One thing is for sure; everyone likes a webpage that loads quickly. But what to do when it doesn't? The performance interface can help you by giving access to performance-related information. The performance interface is a collection of different API's. As this is quite a big subject we're going to cover this in the coming days. Today we'll start with the basics: manual marking and measurement of events with the User Timing API.
In the demo below you can add performance marks, which basically creates a labelled timestamp in the browser's performance entry buffer.
Performance API galore
The performance interface is part of the High Resolution Time API, but is enhanced by the User Timing API, the Navigation Timing API and Resource Timing. All of this combined gives us access to client-side latency measurements including calculation of frame-rate (potentially important in animations) and benchmarking (such as resource timings).
Well isn't that a mouthfull? Let's see how we can access this information. It all starts with the performance interface which is accessed through
window.performance. The interface exposes the
- Information on how the navigation to the page occurred.
- Performance and timing information on the page navigation, including different load/ready/etc. events
- A non-standard extension added in Chrome, this poperty provides an object with basic memory usage information.
Marking and measuring
Apart from the read-only properties, the performance interface also has some interesting functions which allow you to dig deeper into what's going on. We're not going to cover the full interface here but will focus on the User Timing API, e.g. the manual creation of marks and measurements.
markfunction adds a named mark to the browser's performance entry buffer. So calling
performance.mark("yay")will add an entry labelled "yay".
performance.measure(name, startmark, endmark)
Creates a named entry in the performance entry buffer with the measurement between two marks. Creating measurements works like this:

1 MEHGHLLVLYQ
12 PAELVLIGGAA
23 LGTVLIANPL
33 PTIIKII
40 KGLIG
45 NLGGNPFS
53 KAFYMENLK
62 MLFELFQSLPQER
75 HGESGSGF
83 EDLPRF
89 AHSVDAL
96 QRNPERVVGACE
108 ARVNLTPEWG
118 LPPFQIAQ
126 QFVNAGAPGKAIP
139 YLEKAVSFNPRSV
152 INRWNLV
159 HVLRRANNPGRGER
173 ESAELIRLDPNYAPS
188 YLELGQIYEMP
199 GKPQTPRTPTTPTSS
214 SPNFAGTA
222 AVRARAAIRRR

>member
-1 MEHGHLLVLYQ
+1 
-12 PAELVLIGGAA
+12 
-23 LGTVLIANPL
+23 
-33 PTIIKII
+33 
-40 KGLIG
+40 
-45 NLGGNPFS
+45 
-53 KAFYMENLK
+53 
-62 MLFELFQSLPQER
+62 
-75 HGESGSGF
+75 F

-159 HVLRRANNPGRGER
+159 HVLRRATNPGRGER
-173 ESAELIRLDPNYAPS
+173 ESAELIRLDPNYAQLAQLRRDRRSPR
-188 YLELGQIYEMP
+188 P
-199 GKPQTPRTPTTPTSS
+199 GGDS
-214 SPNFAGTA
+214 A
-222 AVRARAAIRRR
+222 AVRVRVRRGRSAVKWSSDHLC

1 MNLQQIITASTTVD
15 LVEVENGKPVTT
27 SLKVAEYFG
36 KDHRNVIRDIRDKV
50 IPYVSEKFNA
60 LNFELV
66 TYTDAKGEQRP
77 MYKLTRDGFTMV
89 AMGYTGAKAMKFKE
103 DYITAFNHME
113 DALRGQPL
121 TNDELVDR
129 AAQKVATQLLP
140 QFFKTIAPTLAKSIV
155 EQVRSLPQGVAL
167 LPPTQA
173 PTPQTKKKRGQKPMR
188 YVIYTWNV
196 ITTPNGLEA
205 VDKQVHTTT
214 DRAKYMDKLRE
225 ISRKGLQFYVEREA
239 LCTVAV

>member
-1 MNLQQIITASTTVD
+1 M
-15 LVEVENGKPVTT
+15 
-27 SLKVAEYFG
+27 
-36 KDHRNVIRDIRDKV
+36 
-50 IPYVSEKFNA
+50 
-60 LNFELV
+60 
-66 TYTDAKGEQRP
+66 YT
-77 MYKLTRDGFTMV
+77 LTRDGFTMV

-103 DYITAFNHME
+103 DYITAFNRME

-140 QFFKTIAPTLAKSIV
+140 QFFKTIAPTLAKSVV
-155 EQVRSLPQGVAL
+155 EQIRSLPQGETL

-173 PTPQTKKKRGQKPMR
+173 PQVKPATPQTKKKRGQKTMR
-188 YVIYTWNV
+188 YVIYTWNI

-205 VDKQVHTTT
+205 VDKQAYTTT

performance.mark("one"); // ... do stuff ... performance.mark("two"); performance.measure("one-to-two", "one", "two");
To clean up the marks and entries you can use the
We've stored marks and measurements in the performance entry buffer, which is nice, but not very useful in itself. Luckily the performance interface exposes a couple of function that can be used to read the created entries.
Returns an array of all
Returns an array of
PerformanceEntryobjects matching type. To get all marks you can call
Returns an array of
PerformanceEntryobjects matching name with an optional type. To get all marks named "one" you can call
As we can get a bunch of
PerformanceEntry objects, let's see what they have to offer data wise. All PerformancEntry objects have at least the following properties:
The name of the entry. This is what we passed as name to
performance.measuer(name, start, end).
The type of entry. Will be
"mark"for marks and you've probably guessed it
The time the entry "started". For marks and measures this is the time of the call to
performance.measure(). Time is expressed in floating point milliseconds since the current page started to load. To be more exact, it's the number of milliseconds since the
The duration in milliseconds. For marks this is always 0 as a mark is a single event and has no duration. For measurements it's the difference between the two marks you passed into
performance.measure("name", "mark-1", "mark-2").
All performance entries are measured relatively to the moment the page started to load and are expressed in milliseconds (with a precision of 5µs, if your browser/computer can handle it). To relate that to "now", the performance interface exposes
performance.now() which will return the current time, also measured relatively to the page load start.
Compatibility is really good. The High Resolution Time API and the User Timing API basically work in all modern browsers.
- Internet Explorer
- Android Chrome
More information on:
Demo source code